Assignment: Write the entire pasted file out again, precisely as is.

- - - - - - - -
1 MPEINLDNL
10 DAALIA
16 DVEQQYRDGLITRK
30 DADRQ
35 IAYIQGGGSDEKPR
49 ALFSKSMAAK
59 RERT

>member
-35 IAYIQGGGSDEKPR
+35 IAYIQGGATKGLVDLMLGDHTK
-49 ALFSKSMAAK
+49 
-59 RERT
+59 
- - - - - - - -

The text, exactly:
1 MPEINLDNL
10 DAALIA
16 DVEQQYRDGLITRK
30 DADRQ
35 IAYIQGGGSDEKPR
49 ALFSKSMAAK
59 RERT

>member
-35 IAYIQGGGSDEKPR
+35 IAYIQGGATKGLVDLMLGDHTK
-49 ALFSKSMAAK
+49 
-59 RERT
+59 